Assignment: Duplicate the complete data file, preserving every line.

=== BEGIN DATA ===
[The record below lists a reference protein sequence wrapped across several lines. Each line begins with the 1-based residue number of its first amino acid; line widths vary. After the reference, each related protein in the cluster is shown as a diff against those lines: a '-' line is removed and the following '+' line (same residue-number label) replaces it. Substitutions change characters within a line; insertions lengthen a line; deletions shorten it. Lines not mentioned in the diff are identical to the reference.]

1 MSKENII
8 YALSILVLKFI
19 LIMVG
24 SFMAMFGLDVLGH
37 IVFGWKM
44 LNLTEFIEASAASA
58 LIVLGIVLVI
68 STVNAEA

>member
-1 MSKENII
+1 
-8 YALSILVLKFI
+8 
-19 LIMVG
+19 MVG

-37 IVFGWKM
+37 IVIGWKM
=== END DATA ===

[The record below lists a reference protein sequence wrapped across several lines. Each line begins with the 1-based residue number of its first amino acid; line widths vary. After the reference, each related protein in the cluster is shown as a diff against those lines: a '-' line is removed and the following '+' line (same residue-number label) replaces it. Substitutions change characters within a line; insertions lengthen a line; deletions shorten it. Lines not mentioned in the diff are identical to the reference.]

1 MSKENII
8 YALSILVLKFI
19 LIMVG
24 SFMAMFGLDVLGH
37 IVFGWKM
44 LNLTEFIEASAASA
58 LIVLGIVLVI
68 STVNAEA

>member
-1 MSKENII
+1 
-8 YALSILVLKFI
+8 
-19 LIMVG
+19 MVG

-37 IVFGWKM
+37 IVIGWKM